Wednesday, December 29, 2010


I have just learned a valuable lesson regarding blogging.

You get inspired, you write it.


Regardless of where you are or what you're doing. You don't wait or even remotely hesitate. You just write it.

Because if you don't, you will lose really incredible stuff that your mind cooks up.

Which is what has happened to me.

Yesterday, I took the train from one city to other. I should have known that I was going to get inspired.

There was so much going through my head at that moment. And my laptop was right at my feet.

I honestly had no reason to not just reach down, pick it up, open a WORD document, and just start writing until my fingers fell off.

But I didn't.

And now I regret it.

Because I can't get back what I lost. Who knows what it could have turned into, who it could have blessed. I'll never know now.

But I guess this whole thing has taught me something in the long run.

Missing that moment -- that one, crucial little flash that you can never relive -- is such a dangerous proposition.

You never know what friendship might be destroyed...what love could be missed...what life could be lost.

We must do more than just carpe diem -- we must seize more than just the day.

We must take every moment, every breath, every flash...

...because, if you don't, you never know what important moment you'll leave along the train tracks.

Thursday, December 23, 2010

Peppermint Wishes

Winter came down to our home one night
Quietly pirouetting in on silvery-toed slippers of snow,
And we, we were children once again.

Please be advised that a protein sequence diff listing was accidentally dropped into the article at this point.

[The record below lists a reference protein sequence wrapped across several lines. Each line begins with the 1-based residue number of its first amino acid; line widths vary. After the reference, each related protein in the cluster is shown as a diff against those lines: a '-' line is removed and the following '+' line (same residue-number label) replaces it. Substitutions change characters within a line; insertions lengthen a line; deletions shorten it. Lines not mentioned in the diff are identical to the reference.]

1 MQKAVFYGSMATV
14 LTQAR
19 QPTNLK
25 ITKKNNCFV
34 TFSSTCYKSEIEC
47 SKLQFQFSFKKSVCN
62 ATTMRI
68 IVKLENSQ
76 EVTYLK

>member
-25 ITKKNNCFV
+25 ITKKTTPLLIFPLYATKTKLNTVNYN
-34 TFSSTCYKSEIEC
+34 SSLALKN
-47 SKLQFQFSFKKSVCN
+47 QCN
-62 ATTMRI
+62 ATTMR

~Bill Morgan, Jr.

There is something so magical about this time of year.

It's wintertime.


The snowflakes are falling, whispering their gentle way from the grey sky to join hundreds of their compatriots that already coat the frozen ground.

Sparkling lights adorn the eaves of roofs and twinkling Christmas trees can be seen peeping through the curtains of darkened homes.

The air smells of ice, balsam, hot chocolate, peppermint sticks, and the wishes of hundreds of children who dream of Santa Claus and brimming stockings.

Fireplaces flicker over the toes of children, clustered around while carols play from the stereo and laughter provides its own merry soundtrack to the homey scene laid out to delight any casual passerby.

Christmas does something to my heart.

I love the sight of a fresh-cut pine tree, adorned with white lights and sentimental ornaments, almost toppling over from the lift of the carefully wrapped packages that have been secretly placed there by loving hands.

I love the whisper of the falling snow and the smell of the frosty air that burns and delights your nose at the same time.

It's only at this time of year when I crave the taste of peppermint -- a taste which I normally avoid.

My nose itches to smell cinnamon spice and "Winter Balsam" candles. My ears tingle at the sound of some instrumental Christmas arrangement, or the thudding heartbeat of the Trans-Siberian Orchestra blasting from my iPod dock.

Call me a child. Call me a sentimental fool.

I don't care.

It's Christmas.

It's a time for peppermint wishes and sugerplum dreams.

It's the most magical time of the year -- when blizzards can be forgiven and the troubles of the morning are glazed over in the love of a family and the flavor of gingerbread.

If growing up means I have to leave this all behind...if it means I must become sensible and view Christmastime as nothing but a mad rush to spend money and obtain obscene amounts of stress...

...then I never want to grow up.

Monday, December 20, 2010